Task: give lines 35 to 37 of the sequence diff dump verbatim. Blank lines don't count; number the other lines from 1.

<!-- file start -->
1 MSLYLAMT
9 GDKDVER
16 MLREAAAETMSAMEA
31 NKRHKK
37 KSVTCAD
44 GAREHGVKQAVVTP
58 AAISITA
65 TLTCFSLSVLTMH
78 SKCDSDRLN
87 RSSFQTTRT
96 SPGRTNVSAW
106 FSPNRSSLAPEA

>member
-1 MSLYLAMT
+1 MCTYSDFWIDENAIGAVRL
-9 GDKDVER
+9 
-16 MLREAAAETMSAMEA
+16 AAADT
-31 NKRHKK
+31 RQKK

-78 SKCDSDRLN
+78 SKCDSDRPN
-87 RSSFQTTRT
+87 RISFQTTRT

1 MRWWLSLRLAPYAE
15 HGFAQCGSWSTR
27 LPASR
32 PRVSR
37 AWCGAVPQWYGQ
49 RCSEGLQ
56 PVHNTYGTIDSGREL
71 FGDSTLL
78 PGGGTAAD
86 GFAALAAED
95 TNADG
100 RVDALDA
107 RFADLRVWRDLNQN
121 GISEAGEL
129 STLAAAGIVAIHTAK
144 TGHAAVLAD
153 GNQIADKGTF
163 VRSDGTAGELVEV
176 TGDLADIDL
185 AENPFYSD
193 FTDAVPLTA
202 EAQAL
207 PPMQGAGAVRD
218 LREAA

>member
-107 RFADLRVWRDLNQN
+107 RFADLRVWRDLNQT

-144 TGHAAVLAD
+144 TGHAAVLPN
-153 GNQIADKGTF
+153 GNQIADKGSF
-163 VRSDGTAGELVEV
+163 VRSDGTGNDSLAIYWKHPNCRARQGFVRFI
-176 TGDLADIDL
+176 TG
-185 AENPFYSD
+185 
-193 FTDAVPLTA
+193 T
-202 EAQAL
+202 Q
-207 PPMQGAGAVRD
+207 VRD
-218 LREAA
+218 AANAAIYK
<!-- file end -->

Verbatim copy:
86 GFAALAAED
95 TNADG
100 RVDALDA